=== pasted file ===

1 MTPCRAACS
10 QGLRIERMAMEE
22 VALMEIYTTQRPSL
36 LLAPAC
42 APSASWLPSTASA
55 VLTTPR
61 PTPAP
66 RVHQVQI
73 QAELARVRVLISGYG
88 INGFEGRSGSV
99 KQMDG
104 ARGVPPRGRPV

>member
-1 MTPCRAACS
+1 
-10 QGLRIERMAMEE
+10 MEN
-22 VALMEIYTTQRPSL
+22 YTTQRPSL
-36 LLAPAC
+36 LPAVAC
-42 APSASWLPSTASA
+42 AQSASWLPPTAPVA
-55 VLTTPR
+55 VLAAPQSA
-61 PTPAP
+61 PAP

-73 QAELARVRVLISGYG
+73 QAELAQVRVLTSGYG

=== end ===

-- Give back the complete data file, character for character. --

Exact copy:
1 MTPCRAACS
10 QGLRIERMAMEE
22 VALMEIYTTQRPSL
36 LLAPAC
42 APSASWLPSTASA
55 VLTTPR
61 PTPAP
66 RVHQVQI
73 QAELARVRVLISGYG
88 INGFEGRSGSV
99 KQMDG
104 ARGVPPRGRPV

>member
-1 MTPCRAACS
+1 
-10 QGLRIERMAMEE
+10 MEN
-22 VALMEIYTTQRPSL
+22 YTTQRPSL
-36 LLAPAC
+36 LPAVAC
-42 APSASWLPSTASA
+42 AQSASWLPPTAPVA
-55 VLTTPR
+55 VLAAPQSA
-61 PTPAP
+61 PAP

-73 QAELARVRVLISGYG
+73 QAELAQVRVLTSGYG